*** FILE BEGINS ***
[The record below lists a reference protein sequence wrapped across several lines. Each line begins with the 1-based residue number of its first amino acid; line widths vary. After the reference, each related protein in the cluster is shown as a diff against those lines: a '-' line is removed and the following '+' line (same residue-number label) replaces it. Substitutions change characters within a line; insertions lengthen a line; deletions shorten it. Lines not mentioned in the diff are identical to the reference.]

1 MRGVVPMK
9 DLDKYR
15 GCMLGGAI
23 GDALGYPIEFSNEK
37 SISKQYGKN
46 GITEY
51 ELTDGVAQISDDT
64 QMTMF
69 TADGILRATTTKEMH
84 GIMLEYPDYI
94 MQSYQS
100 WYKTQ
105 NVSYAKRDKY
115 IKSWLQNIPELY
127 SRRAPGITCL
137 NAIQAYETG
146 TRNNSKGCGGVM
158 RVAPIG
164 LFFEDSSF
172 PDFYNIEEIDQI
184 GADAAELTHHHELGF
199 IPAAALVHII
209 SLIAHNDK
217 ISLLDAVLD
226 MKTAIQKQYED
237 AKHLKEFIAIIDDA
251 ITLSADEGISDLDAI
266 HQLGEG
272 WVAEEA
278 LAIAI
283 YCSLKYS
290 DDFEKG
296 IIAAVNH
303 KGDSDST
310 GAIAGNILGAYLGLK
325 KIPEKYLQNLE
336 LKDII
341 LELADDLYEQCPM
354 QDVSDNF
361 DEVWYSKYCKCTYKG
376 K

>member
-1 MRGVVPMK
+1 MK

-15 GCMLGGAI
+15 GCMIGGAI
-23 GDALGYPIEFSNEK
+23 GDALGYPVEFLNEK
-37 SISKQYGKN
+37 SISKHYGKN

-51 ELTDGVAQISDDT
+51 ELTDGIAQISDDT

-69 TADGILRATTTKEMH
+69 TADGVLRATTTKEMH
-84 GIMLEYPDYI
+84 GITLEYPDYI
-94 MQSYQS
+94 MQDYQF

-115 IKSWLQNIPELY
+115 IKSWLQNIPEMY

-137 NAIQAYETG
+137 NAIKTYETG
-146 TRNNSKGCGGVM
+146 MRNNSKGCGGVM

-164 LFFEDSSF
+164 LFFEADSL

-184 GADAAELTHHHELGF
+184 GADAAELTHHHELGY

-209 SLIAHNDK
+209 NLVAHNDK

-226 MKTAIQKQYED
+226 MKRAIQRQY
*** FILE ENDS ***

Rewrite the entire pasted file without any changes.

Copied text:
[The record below lists a reference protein sequence wrapped across several lines. Each line begins with the 1-based residue number of its first amino acid; line widths vary. After the reference, each related protein in the cluster is shown as a diff against those lines: a '-' line is removed and the following '+' line (same residue-number label) replaces it. Substitutions change characters within a line; insertions lengthen a line; deletions shorten it. Lines not mentioned in the diff are identical to the reference.]

1 MRGVVPMK
9 DLDKYR
15 GCMLGGAI
23 GDALGYPIEFSNEK
37 SISKQYGKN
46 GITEY
51 ELTDGVAQISDDT
64 QMTMF
69 TADGILRATTTKEMH
84 GIMLEYPDYI
94 MQSYQS
100 WYKTQ
105 NVSYAKRDKY
115 IKSWLQNIPELY
127 SRRAPGITCL
137 NAIQAYETG
146 TRNNSKGCGGVM
158 RVAPIG
164 LFFEDSSF
172 PDFYNIEEIDQI
184 GADAAELTHHHELGF
199 IPAAALVHII
209 SLIAHNDK
217 ISLLDAVLD
226 MKTAIQKQYED
237 AKHLKEFIAIIDDA
251 ITLSADEGISDLDAI
266 HQLGEG
272 WVAEEA
278 LAIAI
283 YCSLKYS
290 DDFEKG
296 IIAAVNH
303 KGDSDST
310 GAIAGNILGAYLGLK
325 KIPEKYLQNLE
336 LKDII
341 LELADDLYEQCPM
354 QDVSDNF
361 DEVWYSKYCKCTYKG
376 K

>member
-1 MRGVVPMK
+1 MK

-15 GCMLGGAI
+15 GCMIGGAI
-23 GDALGYPIEFSNEK
+23 GDALGYPVEFLNEK
-37 SISKQYGKN
+37 SISKHYGKN

-51 ELTDGVAQISDDT
+51 ELTDGIAQISDDT

-69 TADGILRATTTKEMH
+69 TADGVLRATTTKEMH
-84 GIMLEYPDYI
+84 GITLEYPDYI
-94 MQSYQS
+94 MQDYQF

-115 IKSWLQNIPELY
+115 IKSWLQNIPEMY

-137 NAIQAYETG
+137 NAIKTYETG
-146 TRNNSKGCGGVM
+146 MRNNSKGCGGVM

-164 LFFEDSSF
+164 LFFEADSL

-184 GADAAELTHHHELGF
+184 GADAAELTHHHELGY

-209 SLIAHNDK
+209 NLVAHNDK

-226 MKTAIQKQYED
+226 MKRAIQRQY